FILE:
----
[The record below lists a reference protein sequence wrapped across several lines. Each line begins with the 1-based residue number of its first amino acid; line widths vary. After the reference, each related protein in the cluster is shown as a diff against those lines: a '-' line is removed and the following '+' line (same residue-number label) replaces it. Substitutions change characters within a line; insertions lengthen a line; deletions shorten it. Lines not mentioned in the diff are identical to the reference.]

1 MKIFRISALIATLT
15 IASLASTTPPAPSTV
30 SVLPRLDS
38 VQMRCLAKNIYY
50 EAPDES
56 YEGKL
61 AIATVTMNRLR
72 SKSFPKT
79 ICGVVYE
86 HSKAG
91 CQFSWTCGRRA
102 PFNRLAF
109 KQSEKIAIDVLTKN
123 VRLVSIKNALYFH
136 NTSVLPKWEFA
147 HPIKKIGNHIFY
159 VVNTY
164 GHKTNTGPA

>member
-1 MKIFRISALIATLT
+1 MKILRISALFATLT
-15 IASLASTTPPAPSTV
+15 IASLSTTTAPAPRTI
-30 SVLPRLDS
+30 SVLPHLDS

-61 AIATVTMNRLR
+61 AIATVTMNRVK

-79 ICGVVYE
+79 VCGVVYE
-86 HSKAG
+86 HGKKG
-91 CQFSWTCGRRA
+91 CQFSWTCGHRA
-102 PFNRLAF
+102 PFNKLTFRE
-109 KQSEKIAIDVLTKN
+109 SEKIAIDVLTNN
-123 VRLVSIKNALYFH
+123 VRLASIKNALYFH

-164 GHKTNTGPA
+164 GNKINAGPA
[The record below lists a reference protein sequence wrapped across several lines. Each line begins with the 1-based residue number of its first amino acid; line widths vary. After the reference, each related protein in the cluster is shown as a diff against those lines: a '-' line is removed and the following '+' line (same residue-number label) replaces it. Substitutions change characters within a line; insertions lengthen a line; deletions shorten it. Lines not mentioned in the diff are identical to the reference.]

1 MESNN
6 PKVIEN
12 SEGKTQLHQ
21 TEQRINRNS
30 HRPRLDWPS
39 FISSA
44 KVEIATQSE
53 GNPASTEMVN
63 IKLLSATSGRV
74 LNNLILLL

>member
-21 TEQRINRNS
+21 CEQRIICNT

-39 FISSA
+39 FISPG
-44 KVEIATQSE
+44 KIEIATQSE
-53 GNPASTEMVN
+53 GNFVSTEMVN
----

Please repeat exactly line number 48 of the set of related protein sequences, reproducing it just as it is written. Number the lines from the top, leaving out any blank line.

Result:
30 HRPRLDWPS